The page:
22 Mar 2012

Woman at centre of ACC row apologises

7:38 pm on 22 March 2012

The woman at the centre of an ACC privacy breach has apologised to the National Party MP Nick Smith, following his resignation from cabinet.

Dr Smith resigned Wednesday after admitting he had written a reference for Bronwyn Pullar under ministerial letterhead and failed to declare a conflict of interest when dealing with the case.

Ms Pullar has released a four page statement in which she says sorry to Dr Smith, saying it is regrettable he had to resign, and she knows he was only trying to help a friend.

She also outlines how she ended up being emailed the details of more than 6000 ACC claimants.

Ms Pullar says she believes it was a genuine mistake, but accuses the corporation of leaking her name and information to the media in an attempt to destroy her privacy and reputation.

Calls for inquiry

Opposition parties are pressing the Government to set up an independent inquiry into the events leading to the resignation of Cabinet Minister Nick Smith.


Green Party ACC spokesperson Kevin Hague has already written to Auditor-General Lyn Provost, asking her to investigate, although he believes a wider inquiry is needed.

Mr Hague says it was unusual that two senior ACC staff met Ms Pullar and her support person, former National Party president Michelle Boag, in December to discuss Ms Pullar's case.

"It's quite likely that that occurred because of the minister's involvement, and if that's the case, the New Zealand public needs to know that.

"The New Zealand public is entitled to know what effect ministerial interference has on the administration of ACC's processing of their claims."

Labour's ACC spokesperson, Andrew Little, says an investigation by the Auditor-General doesn't go far enough as there are a range of people outside Government involved, over whom Ms Provost will have no jurisdiction.

Both the Privacy Commissioner and the police are investigating aspects of the case but neither is conducting the wider inquiry demanded by Labour and the Greens.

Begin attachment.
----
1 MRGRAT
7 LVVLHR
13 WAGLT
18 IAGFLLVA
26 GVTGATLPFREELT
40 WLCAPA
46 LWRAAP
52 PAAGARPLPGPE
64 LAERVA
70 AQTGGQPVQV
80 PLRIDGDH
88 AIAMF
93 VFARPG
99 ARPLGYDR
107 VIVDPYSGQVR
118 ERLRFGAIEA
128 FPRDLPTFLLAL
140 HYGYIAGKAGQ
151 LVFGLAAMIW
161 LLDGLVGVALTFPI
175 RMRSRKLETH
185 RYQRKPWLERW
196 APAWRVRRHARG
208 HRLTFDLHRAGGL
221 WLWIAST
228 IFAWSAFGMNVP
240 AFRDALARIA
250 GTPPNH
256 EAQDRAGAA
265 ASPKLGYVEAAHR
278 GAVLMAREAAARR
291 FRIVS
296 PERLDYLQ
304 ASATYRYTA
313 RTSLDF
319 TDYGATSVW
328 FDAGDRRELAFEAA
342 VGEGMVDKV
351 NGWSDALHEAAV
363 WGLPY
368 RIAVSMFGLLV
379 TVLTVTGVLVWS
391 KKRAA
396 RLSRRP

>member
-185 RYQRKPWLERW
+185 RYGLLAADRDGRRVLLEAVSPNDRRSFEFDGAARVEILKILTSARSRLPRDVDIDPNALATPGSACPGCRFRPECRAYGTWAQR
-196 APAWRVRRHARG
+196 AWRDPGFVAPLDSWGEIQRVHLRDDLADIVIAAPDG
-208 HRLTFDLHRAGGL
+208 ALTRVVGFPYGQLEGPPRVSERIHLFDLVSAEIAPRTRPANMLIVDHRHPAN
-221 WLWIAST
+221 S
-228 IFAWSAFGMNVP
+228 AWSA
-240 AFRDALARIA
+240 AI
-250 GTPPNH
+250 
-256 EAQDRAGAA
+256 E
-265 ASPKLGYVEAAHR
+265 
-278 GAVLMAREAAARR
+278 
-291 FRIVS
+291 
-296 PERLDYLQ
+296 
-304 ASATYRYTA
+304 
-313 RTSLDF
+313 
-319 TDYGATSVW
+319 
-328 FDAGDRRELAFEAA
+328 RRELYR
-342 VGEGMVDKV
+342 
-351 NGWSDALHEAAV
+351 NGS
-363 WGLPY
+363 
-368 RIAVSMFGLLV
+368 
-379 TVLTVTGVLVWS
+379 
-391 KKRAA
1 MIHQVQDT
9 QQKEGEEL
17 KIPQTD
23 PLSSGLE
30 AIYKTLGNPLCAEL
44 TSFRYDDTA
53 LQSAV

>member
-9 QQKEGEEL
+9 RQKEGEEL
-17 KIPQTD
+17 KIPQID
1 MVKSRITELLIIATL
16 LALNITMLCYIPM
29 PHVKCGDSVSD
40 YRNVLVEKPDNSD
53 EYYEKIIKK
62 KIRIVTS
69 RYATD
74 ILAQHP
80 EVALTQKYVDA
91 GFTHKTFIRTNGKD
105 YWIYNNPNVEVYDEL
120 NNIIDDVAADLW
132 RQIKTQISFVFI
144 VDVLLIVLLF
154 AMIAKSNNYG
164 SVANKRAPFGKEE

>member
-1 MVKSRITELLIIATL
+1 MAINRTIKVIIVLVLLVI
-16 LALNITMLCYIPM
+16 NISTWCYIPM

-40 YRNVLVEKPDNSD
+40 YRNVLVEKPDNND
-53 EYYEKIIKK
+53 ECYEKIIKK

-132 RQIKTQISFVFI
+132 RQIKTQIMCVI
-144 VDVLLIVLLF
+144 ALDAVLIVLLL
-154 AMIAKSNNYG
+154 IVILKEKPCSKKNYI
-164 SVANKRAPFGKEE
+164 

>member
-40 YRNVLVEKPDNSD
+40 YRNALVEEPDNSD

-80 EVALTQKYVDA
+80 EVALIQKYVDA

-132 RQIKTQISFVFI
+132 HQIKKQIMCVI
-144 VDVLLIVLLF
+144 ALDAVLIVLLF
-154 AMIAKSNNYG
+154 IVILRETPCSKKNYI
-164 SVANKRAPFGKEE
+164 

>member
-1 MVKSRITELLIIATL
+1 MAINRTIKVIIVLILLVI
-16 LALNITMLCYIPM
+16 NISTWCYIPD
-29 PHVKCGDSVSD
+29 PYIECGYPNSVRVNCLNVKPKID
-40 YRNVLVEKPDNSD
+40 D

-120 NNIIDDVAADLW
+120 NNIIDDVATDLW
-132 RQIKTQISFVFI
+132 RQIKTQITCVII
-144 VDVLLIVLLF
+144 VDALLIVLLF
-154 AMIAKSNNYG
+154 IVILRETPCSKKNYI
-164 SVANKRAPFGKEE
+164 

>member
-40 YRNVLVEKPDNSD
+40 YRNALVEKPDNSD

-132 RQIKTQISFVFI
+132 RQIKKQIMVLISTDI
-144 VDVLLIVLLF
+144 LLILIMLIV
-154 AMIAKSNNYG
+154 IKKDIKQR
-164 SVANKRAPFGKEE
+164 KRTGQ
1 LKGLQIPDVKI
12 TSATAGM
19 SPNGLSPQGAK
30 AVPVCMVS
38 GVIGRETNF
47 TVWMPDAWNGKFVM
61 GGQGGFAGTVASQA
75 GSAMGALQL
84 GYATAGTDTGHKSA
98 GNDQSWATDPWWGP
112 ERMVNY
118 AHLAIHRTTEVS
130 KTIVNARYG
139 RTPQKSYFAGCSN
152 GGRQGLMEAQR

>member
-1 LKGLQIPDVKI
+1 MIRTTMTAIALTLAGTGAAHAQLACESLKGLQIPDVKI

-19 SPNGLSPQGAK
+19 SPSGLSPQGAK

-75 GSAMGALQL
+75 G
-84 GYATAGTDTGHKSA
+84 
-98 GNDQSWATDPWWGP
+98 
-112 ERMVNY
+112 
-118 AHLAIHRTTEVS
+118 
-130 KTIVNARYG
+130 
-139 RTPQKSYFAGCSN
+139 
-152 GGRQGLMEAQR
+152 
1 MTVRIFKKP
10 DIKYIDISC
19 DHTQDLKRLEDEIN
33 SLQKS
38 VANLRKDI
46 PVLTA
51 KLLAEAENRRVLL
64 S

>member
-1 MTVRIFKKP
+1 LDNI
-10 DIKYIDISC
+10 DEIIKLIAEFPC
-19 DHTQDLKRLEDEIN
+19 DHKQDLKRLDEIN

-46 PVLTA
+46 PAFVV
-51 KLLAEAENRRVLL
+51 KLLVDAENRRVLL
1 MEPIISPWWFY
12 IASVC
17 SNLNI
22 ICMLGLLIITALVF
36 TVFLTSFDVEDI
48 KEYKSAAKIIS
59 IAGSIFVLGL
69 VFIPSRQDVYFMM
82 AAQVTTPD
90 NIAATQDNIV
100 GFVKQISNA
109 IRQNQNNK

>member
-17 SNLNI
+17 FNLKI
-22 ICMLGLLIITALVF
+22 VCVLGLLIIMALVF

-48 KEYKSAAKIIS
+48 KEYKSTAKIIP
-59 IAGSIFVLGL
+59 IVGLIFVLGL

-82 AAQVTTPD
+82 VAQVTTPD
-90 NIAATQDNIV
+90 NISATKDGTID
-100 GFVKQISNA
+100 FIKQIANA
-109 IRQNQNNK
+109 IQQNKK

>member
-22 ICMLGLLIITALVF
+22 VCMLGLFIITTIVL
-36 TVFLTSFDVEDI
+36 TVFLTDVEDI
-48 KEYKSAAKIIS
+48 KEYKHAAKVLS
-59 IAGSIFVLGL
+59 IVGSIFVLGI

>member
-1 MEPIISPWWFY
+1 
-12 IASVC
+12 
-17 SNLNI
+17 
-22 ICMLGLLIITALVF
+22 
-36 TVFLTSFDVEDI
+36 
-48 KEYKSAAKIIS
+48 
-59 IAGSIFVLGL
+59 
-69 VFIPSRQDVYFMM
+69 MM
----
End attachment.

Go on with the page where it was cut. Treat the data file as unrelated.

Prime Minister John Key says there's no need for an inquiry, as the minister has moved on, and the two other investigations are taking place.

"There's nothing I've seen, in any paperwork that I've seen, that would give me concern and argue the need for an investigation."

However, Nick Smith says he supports an inquiry.

'Errors of judgement'

Dr Smith told Parliament Wednesday he was resigning because he had made two errors of judgement while ACC Minister in the last term of Government.

He wrote a letter of reference as ACC Minister in July last year on ministerial letterhead for Ms Pullar, who has had a long-standing disagreement with ACC about its support for her.

The letter was sent to Ms Pullar's medical assessor, stating that prior to her accident she was well, capable and worked hard.

On Tuesday, Prime Minister John Key accepted an apology from Dr Smith over the letter. He said he did not believe the minister breached Cabinet rules when he wrote it.

The following day Mr Key accepted Nick Smith's resignation from Cabinet after a second letter was revealed.

Dr Smith told Parliament he had asked ACC go through all correspondence he had about Ms Pullar's case.

Among this was a letter, drafted by ACC to a National Party MP who had made a representation on behalf of Ms Pullar, which Dr Smith signed without saying he had a conflict of interest.

Opposition questions PM's leadership

Opposition parties say Prime Minister John Key has not shown good leadership in dealing with former cabinet minister Nick Smith.

Labour Party leader David Shearer says it was the second, less serious letter, signed off by Dr Smith on behalf of an ACC manager, which eventually forced Mr Key's hand.

But he says the Prime Minister shrugged off the first letter, which involved a serious conflict of interest. He says Mr Key should have acted immediately to ask for Dr Smith's resignation and to order an inquiry.

Green Party co-leader Metiria Turei says Mr Key has a habit of only acting when he has painted himself into a corner, which is not good leadership.

"He should have taken control of the situation earlier and taken it more seriously," she said.

"Now that Nick Smith has resigned his ministerial portfolios, it does not absolve John Key of his responsibility to properly investigate the issue."